Paris carnage: One suspect surrenders, two spotted
Two of the suspects involved in the attack on a magazine office in Paris were reportedly spotted in northern France Thursday while a third surrendered to police as France went into mourning a day after the tragedy.
Cherif Kouachi, 32, and his brother Said, 34, were seen in a grey Clio car in Aisne, a department in the Picardy region, Xinhua news agency reported. The manager of a gas station near Villers-Cotteret was quoted as saying that he "surely recognised the two men".
They are suspected of gunning down 12 people at the Charlie Hebdo magazine's office here Wednesday, killing, among others, a cartoonist whose caricature of Prophet Mohammed ignited a huge row.
The attackers are still on the run. Police dubbed them "armed and dangerous".
Earlier, late Wednesday, Hamyd Mourad, 18, the third suspect, surrendered to police in the town of Charleville-Mezieres near the border with Belgium, authorities said Thursday.
Mourad gave himself up shortly before midnight Wednesday after seeing his name circulating on social network websites, according to French press reports.
In Wednesday's attack, two masked gunmen burst into the magazine's Paris office Wednesday with automatic weapons, killing 12 people, including the editor of Charlie Hebdo and three acclaimed cartoonists, and wounding more than 20 other people before making a well-planned getaway.
Charlie Hebdo had been the target of attacks in the past too by Islamists deeply angered by its satirical treatment of Prophet Muhammad and the Muslim religion.
Meanwhile, the Metronews daily reported that Cherif Kouachi was tried in 2005 for being part of a cell that sends jihadis to Iraq.
He was sentenced to three years in jail but served only half the term.
French Prime Minister Manuel Valls said Thursday that several people were arrested late Wednesday in Paris, according to Efe news agency.
"Several (suspects) were held overnight," Valls told RTL radio, adding that preventing another attack "is our main concern".
The French government has raised its terrorist alert to the highest level and has mobilised more than 3,000 members of the security forces to search for the Kouachi brothers.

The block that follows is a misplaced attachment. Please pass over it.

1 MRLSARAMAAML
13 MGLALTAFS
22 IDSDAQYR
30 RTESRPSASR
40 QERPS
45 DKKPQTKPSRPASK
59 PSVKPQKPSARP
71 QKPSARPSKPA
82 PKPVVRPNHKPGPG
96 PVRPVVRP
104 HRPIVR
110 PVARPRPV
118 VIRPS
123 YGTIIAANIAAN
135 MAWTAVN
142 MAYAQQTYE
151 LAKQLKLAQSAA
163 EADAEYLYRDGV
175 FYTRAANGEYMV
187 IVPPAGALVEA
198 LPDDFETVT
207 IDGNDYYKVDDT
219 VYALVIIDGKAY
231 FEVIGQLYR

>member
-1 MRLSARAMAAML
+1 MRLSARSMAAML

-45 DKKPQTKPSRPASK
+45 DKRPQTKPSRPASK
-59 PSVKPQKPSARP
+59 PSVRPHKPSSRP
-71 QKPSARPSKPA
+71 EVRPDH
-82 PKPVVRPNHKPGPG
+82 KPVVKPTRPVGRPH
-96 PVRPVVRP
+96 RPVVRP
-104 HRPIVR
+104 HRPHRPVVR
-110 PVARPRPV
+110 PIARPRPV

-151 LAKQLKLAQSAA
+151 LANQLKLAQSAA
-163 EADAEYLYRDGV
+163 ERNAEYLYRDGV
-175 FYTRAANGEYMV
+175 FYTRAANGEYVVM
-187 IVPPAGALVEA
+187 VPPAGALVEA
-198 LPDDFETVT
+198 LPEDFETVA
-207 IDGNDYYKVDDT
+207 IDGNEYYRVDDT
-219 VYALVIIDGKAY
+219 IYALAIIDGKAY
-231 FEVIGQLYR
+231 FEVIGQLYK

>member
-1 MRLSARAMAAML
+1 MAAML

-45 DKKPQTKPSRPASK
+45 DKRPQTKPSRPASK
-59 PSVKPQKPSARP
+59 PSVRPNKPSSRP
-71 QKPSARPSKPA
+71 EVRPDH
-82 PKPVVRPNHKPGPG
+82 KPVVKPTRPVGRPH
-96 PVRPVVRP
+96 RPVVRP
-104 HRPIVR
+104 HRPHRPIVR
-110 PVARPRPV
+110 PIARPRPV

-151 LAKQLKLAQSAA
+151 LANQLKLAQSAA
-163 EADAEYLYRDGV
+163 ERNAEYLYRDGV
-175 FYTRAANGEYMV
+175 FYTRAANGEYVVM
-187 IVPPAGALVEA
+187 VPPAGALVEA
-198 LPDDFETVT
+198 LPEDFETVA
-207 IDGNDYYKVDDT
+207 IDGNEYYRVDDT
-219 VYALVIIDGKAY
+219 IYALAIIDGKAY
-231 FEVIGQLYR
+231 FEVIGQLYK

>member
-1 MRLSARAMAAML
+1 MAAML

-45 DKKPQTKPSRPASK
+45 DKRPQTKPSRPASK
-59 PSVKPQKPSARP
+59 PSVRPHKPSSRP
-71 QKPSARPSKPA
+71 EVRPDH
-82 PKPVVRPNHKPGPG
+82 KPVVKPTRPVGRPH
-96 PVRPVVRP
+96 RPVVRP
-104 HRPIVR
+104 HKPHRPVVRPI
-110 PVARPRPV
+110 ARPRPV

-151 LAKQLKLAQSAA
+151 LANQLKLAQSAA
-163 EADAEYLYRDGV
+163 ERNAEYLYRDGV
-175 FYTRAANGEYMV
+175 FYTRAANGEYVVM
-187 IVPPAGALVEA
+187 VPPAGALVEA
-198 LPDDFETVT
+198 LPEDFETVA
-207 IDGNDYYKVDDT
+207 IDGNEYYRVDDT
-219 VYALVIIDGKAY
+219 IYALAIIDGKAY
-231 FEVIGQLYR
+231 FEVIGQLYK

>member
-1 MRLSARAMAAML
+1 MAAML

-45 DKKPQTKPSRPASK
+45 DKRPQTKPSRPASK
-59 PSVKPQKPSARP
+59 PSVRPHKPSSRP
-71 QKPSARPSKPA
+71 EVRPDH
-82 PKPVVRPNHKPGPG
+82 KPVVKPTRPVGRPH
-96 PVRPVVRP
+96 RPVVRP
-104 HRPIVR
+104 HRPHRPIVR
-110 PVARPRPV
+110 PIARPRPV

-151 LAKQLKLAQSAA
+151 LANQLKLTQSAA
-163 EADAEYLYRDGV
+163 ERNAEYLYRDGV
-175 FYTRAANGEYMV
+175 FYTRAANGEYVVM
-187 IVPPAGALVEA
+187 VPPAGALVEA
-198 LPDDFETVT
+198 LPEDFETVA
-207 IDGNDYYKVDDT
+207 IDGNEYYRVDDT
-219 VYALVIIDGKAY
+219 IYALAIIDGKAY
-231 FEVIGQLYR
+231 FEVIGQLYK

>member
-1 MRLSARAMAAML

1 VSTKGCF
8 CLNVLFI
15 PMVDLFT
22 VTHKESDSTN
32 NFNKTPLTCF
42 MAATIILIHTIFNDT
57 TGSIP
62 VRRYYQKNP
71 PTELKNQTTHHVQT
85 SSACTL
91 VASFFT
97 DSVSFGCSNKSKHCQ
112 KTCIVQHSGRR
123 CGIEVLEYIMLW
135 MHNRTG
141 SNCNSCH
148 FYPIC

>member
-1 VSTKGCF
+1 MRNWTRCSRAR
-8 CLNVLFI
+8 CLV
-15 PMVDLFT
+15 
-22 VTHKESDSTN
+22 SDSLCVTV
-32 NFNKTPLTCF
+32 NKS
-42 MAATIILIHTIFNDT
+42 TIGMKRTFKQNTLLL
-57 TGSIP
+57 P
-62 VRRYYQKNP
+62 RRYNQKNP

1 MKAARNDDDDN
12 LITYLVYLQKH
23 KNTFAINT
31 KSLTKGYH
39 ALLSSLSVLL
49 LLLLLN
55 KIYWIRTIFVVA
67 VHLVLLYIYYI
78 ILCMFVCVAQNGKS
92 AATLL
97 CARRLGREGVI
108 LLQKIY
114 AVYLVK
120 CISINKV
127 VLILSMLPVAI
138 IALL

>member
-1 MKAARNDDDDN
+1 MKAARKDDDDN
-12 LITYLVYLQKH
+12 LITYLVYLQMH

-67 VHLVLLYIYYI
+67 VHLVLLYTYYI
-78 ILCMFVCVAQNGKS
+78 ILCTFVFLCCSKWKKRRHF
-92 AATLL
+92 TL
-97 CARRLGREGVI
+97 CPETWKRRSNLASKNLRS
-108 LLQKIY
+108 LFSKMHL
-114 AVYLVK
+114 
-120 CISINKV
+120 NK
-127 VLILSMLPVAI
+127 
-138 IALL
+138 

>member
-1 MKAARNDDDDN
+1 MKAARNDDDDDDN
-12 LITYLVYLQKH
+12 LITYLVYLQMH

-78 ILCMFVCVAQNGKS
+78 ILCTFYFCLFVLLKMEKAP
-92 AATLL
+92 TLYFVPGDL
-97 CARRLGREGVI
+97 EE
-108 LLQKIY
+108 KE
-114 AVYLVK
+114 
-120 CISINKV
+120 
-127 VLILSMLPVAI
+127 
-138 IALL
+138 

However, a day after the massacre, France continued to remain on edge after gunmen Thursday shot dead a policewoman and left another person critically injured.
The Thursday shooting occurred around 7.15 a.m. in Montrouge, a densely populated area of Paris.
Xinhua said a man fired at the two with an automatic rifle, leaving them critically wounded. The municipal policewoman succumbed to her injuries.
The suspect, born in 1962 and known to the police due to previous convictions, was on the run, Interior Minister Bernard Cazeneuve said at the shooting scene.
Authorities did not confirm if Thursday's incident was linked to the Charlie Hebdo tragedy.
In a separate incident, an explosion took place Thursday morning in a restaurant next to a mosque in the French city of Villefrance-sur-Saone in Rhone region.
No casualties were reported.
The explosion shattered windows of the restaurant at 6 a.m., Xinhua reported citing the Le Progres newspaper, adding that a gas leak probably was not behind the blast.
"I am afraid that is linked to Wednesday's dramatic incident," Bernard Perrut, mayor of the city, was quoted as saying by the newspaper.
Meanwhile, a minute's silence was observed all over France Thursday, bells of Notre Dame rang at midday and flags flew at half-mast in memory of the victims of the Charlie Hebdo shooting in Paris.
In a prime-time TV address Wednesday evening, French President Francois Hollande declared Thursday a mourning day, calling all French citizens to unite together at this difficult time in the country.
"Our best weapon is our unity. Nothing can divide us, nothing can stop us, and nothing can separate us... Liberty will always be stronger than barbarity," Xinhua quoted Hollande as saying.
Messages condemning the horrendous attack continued to pour in from across the world. - IANS